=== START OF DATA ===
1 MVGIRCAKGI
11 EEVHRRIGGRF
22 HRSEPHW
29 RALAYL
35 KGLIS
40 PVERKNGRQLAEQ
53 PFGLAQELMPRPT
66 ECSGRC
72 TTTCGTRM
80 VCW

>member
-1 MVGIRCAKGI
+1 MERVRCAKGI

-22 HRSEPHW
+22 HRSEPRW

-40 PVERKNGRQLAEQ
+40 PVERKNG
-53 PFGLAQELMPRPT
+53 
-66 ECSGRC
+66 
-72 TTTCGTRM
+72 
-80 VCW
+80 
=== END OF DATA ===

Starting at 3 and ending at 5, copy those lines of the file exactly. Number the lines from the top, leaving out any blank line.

22 HRSEPHW
29 RALAYL
35 KGLIS